The Nobel Prize for Chemistry in 1975 to Sir John Warcup Cornforth of the University of Sussex and Vladimir Prelog of ETH in Zürich was also based on research in stereochemistry. Not only can a compound have more than one geometric form, but chemical reactions can also have specificity in their stereochemistry, thereby forming a product with a particular three-dimensional arrangement of the atoms. This is especially true of reactions in living organisms, and Cornforth has mainly studied enzyme-catalyzed reactions, so his work borders onto biochemistry (Section 3.12). One of Prelog's main contributions concerns chiral molecules, i.e. molecules that have two forms differing from one another as the right hand does from the left. Stereochemically specific reactions have great practical importance, as many drugs, for example, are active only in one particular geometric form.
Organometallic compounds constitute a group of organic molecules containing one or more carbon-metal bond, and they are thus the organic counterpart to Werner's inorganic coordination compounds (see Section 3.6). In 1952 Ernst Otto Fischer and Sir Geoffrey Wilkinson independently described a completely new group of organometallic molecules, called sandwich compounds. In such compounds a metal ion is bound not to a single carbon atom but is "sandwiched" between two aromatic organic molecules. Fischer and Wilkinson shared the Nobel Prize for Chemistry in 1973.
Work on the interaction of metal ions with organic molecules was also recognized by the prize in 1987, which was shared by Donald J. Cram of UCLA, Jean-Marie Lehn from Strasbourg (and Paris) and Charles J. Pedersen of the Du Pont Company. These three investigators have synthesized molecules with a ring structure, in which the hole in their middle specifically recognizes and binds different metal ions. They can, for example, distinguish between closely related ions, such as those of sodium and potassium, and thus they mimic enzymes in their specificity. The first such compound was synthesized by Pedersen in 1967, and later Lehn and Cram developed increasingly sophisticated organic compounds with cavities and cages in which not only metal ions but other molecules are bound. This research has applications in the whole spectrum of the chemical field, from inorganic chemistry to biochemistry.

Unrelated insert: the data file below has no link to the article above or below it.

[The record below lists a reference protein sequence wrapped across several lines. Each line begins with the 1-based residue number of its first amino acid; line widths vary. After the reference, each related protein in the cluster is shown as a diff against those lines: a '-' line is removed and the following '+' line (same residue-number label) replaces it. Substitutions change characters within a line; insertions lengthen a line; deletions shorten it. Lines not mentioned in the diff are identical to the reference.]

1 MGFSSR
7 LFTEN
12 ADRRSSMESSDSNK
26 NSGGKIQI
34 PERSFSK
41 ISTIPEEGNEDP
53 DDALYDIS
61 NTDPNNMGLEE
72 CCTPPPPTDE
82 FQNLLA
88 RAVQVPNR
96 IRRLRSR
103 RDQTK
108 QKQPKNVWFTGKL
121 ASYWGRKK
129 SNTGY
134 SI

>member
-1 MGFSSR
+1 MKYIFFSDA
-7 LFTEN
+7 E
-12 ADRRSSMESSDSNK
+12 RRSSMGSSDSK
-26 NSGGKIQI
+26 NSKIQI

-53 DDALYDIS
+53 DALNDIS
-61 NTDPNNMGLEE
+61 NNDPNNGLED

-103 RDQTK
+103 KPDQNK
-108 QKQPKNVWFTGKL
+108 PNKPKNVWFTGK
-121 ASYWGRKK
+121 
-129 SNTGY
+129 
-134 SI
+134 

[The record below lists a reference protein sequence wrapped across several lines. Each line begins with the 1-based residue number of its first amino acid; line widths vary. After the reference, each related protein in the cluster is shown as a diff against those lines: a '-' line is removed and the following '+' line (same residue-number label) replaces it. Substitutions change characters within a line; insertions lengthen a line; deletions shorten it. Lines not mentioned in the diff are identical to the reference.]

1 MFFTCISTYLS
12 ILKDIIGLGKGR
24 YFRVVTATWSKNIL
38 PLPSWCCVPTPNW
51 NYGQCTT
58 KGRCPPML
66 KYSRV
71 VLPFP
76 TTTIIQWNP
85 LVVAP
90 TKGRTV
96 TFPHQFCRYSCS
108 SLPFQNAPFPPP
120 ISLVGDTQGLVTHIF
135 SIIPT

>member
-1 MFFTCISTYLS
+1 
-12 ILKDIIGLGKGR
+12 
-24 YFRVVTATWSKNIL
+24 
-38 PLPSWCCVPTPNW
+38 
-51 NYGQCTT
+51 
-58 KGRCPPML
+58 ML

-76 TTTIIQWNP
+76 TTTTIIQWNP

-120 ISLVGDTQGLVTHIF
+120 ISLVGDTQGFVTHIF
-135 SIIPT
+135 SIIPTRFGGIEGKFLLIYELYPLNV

George A. Olah from the University of Southern California was awarded the Nobel Prize for Chemistry in 1994 "for his contributions to carbocation chemistry". Already in the 1920s and 1930s chemists had suggested that positively charged ions of hydrocarbons are formed as short-lived intermediates in organic chemical reactions. Such carbocations were, however, thought to be so reactive and unstable that it would be impossible to prepare them in quantity. Olah's investigations, starting in the 1960s, contradicted this supposition, since he showed that stable carbocations can be prepared by the use of a new type of extremely acidic compounds ("superacids"), and carbocation chemistry now has a prominent position in all modern textbooks of organic chemistry.
Zdroje: Westgren, A., Nobel – The Man and His Prizes, ed. Odelberg, W. (Elsevier, New York, 1972), pp. 279-385., Kormos Barkan, D., Walther Nernst and the Transition in Modern Physical Science, (Cambridge University Press, 1999)., Rife, P., Lise Meitner and the Dawn of the Nuclear Age, (Birkhäuser, 1999).